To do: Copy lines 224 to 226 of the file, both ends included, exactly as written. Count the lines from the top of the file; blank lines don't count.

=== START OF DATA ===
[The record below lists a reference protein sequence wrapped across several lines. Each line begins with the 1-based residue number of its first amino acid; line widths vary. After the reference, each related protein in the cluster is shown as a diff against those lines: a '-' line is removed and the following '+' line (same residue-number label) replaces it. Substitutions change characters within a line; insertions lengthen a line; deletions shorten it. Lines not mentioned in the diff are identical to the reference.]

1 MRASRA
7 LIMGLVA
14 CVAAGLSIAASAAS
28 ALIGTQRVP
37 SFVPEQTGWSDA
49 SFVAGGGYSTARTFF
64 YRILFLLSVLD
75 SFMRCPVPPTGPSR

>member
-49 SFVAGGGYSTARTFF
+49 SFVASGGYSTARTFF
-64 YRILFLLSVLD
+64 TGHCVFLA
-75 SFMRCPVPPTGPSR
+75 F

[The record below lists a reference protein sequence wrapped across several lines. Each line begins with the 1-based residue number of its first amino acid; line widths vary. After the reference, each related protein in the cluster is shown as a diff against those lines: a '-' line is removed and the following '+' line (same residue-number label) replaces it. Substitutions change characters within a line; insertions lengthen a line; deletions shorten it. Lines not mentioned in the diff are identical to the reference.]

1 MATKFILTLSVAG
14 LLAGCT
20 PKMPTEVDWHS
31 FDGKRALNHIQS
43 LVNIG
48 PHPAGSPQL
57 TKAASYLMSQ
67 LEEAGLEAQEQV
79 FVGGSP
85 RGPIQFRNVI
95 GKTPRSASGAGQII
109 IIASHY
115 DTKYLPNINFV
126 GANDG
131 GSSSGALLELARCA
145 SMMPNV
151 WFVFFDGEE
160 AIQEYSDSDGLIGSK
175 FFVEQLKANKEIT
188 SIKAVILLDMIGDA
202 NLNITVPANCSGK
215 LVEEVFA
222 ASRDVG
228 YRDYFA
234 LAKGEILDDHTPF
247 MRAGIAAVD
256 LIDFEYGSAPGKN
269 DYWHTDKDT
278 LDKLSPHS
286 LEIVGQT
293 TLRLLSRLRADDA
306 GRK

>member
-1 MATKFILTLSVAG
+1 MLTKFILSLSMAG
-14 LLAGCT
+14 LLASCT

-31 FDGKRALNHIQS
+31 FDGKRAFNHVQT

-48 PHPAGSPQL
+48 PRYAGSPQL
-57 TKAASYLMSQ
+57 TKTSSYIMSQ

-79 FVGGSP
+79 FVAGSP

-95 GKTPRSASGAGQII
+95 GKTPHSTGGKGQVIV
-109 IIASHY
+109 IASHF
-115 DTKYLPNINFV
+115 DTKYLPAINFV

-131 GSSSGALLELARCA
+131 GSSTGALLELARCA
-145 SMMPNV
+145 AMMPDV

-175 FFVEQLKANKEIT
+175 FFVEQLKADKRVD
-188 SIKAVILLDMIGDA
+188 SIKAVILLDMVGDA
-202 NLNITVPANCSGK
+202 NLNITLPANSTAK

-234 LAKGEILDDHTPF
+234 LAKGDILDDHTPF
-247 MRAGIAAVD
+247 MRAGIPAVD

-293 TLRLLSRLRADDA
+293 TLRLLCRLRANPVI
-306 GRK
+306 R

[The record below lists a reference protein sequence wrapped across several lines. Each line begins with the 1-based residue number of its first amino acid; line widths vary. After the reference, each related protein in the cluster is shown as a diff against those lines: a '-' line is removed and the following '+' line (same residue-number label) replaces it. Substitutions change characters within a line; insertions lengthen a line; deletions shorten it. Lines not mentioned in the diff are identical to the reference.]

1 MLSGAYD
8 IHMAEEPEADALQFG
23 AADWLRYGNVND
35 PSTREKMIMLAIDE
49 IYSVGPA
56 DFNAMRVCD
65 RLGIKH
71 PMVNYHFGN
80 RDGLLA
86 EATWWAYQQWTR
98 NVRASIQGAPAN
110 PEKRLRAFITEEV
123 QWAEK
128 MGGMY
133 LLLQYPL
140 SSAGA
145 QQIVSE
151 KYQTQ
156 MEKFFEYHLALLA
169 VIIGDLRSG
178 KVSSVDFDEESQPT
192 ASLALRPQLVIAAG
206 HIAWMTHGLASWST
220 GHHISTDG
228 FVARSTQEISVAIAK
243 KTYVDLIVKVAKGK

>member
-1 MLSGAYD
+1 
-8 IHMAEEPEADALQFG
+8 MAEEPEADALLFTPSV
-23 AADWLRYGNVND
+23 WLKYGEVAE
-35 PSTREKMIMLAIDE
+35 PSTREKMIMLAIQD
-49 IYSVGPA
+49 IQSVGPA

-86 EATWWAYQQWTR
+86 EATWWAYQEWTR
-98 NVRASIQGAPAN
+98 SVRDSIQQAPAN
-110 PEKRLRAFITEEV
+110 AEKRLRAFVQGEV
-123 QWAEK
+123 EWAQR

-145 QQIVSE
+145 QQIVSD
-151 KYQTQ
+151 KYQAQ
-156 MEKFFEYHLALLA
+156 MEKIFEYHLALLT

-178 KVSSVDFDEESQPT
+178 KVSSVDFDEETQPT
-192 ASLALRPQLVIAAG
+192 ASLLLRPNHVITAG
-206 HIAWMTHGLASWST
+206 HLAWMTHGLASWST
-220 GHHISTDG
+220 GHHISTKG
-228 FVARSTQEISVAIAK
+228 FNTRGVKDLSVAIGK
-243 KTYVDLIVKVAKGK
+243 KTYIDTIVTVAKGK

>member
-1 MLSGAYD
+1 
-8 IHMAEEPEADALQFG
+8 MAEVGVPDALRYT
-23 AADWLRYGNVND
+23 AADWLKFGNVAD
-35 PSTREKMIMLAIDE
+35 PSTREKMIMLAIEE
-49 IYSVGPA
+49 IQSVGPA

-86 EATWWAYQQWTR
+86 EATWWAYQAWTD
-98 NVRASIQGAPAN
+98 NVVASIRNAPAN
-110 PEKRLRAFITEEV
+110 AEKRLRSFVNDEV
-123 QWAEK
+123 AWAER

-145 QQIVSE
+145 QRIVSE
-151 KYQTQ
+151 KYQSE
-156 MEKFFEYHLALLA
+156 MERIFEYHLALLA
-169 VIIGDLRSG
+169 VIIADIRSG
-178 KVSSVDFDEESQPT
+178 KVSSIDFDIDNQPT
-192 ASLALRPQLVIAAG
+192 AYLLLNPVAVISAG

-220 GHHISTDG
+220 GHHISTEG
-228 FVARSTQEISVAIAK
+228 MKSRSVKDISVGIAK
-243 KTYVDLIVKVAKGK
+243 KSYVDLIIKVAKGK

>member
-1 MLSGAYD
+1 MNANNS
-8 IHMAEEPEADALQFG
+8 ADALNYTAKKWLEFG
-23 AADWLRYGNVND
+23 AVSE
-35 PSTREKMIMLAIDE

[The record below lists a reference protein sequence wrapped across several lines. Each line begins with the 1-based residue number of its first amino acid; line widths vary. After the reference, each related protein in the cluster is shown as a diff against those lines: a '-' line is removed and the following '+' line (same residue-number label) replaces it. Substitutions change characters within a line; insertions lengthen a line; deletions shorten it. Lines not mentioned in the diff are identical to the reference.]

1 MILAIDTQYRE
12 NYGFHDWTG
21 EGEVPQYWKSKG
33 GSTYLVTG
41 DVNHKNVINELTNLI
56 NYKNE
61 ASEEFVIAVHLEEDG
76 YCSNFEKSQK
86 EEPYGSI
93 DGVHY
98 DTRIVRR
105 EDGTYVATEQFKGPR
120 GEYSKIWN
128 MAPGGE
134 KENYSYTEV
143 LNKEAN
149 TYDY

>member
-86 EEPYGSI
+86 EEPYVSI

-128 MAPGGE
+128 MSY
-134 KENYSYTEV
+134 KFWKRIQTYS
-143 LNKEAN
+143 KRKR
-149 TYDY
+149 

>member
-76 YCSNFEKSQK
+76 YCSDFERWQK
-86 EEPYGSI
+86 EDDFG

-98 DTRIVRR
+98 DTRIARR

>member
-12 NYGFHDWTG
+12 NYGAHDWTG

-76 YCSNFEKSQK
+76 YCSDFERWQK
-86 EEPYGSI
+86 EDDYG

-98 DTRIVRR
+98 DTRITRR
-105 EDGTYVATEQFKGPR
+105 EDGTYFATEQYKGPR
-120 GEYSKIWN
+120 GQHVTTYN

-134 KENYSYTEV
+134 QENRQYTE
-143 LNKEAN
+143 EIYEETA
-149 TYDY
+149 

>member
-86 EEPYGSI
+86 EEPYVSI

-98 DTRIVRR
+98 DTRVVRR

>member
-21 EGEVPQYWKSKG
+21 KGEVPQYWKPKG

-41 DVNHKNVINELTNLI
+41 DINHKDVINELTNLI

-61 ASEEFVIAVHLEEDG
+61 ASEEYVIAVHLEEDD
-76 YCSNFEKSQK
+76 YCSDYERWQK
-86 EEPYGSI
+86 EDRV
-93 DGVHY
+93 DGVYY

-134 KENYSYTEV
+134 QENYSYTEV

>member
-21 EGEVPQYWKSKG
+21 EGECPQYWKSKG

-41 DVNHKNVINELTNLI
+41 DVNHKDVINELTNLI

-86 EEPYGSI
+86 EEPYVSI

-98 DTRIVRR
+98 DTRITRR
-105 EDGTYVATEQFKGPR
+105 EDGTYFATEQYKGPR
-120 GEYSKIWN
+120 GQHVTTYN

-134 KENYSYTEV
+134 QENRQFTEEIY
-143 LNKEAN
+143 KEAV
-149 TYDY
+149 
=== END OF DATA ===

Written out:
+149 

>member
-76 YCSNFEKSQK